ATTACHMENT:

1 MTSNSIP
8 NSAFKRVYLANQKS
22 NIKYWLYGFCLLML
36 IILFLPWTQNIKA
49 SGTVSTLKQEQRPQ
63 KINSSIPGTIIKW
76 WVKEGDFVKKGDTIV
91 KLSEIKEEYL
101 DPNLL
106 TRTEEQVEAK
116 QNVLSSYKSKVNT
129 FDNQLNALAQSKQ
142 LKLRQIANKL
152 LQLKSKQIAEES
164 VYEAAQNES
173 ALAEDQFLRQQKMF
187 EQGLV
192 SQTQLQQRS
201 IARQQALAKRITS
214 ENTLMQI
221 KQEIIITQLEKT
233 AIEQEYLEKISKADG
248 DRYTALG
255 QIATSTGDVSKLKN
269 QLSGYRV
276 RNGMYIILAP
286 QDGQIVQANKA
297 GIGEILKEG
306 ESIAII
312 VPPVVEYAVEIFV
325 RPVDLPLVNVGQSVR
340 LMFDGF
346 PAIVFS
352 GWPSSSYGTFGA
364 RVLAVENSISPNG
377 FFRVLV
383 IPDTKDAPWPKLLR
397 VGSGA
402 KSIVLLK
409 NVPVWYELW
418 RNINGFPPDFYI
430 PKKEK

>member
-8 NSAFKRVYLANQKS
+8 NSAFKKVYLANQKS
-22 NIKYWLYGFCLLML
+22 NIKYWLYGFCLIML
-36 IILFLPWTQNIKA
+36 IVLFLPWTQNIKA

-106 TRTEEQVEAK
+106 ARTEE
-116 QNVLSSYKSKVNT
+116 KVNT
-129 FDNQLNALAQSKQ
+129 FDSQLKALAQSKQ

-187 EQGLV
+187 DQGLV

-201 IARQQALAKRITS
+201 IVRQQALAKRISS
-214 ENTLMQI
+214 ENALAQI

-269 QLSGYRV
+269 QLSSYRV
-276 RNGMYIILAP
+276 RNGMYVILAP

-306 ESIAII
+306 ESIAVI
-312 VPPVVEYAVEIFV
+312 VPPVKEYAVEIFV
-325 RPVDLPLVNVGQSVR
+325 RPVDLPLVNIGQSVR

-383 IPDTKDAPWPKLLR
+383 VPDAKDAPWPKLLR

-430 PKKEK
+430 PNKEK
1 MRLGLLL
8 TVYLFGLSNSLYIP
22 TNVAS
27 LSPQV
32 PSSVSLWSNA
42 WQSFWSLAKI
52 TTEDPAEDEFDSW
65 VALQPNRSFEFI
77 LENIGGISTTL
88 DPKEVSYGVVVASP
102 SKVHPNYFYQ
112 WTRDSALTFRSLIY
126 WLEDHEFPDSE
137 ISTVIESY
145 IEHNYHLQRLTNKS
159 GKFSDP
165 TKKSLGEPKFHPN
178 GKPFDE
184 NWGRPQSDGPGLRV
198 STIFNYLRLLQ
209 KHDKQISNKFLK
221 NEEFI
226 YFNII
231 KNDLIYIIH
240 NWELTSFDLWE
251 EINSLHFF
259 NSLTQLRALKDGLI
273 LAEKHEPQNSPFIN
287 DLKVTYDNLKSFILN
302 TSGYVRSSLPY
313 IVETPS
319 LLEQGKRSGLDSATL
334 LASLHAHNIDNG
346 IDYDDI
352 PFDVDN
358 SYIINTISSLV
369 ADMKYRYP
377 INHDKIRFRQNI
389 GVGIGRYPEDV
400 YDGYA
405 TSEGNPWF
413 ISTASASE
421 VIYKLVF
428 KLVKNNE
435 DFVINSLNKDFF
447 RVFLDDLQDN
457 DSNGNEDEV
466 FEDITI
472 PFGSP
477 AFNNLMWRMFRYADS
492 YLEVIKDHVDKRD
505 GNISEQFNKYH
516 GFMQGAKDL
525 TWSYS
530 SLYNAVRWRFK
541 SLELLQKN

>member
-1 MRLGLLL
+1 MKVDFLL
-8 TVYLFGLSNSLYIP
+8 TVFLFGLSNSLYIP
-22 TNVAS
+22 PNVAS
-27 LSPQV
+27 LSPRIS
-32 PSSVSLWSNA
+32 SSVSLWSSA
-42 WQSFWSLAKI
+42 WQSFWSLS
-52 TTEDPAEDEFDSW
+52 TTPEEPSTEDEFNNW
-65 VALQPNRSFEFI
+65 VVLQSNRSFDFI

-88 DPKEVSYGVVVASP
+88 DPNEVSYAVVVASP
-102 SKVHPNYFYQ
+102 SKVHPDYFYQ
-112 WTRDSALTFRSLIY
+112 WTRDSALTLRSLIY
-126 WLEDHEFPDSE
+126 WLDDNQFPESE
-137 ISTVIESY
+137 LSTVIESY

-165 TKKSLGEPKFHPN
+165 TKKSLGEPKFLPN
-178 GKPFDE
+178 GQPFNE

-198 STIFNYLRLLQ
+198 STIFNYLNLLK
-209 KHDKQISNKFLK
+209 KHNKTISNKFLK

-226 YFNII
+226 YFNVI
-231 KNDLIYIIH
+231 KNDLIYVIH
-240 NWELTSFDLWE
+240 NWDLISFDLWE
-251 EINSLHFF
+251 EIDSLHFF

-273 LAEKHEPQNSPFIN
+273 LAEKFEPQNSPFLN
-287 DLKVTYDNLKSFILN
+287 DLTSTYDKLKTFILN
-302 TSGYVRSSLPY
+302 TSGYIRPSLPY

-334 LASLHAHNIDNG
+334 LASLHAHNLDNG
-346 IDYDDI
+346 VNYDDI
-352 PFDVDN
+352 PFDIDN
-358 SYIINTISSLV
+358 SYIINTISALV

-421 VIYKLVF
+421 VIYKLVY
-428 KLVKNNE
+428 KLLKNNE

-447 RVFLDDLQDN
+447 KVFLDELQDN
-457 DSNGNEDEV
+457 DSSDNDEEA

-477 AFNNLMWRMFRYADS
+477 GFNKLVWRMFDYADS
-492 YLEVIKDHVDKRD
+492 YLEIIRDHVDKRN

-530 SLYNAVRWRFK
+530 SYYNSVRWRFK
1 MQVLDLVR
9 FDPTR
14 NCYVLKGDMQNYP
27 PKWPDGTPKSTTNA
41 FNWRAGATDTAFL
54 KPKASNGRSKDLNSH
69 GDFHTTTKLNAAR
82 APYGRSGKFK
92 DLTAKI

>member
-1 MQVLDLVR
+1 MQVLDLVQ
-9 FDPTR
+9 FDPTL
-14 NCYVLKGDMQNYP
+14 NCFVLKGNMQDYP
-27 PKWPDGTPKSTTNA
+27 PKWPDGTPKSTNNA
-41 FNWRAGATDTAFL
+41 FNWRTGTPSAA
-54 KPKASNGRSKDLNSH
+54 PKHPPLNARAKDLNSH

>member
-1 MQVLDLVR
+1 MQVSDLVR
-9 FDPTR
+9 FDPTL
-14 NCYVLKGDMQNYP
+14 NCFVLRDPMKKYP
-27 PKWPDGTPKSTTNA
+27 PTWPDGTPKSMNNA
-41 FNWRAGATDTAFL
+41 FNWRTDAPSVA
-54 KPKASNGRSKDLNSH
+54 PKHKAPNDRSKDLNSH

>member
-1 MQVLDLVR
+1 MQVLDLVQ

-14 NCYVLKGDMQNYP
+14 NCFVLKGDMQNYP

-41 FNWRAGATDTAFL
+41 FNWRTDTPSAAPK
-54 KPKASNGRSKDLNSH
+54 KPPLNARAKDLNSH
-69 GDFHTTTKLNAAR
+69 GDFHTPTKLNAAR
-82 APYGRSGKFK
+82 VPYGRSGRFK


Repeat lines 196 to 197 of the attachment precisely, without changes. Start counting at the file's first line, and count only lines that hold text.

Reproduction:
+457 DSSDNDEEA

-477 AFNNLMWRMFRYADS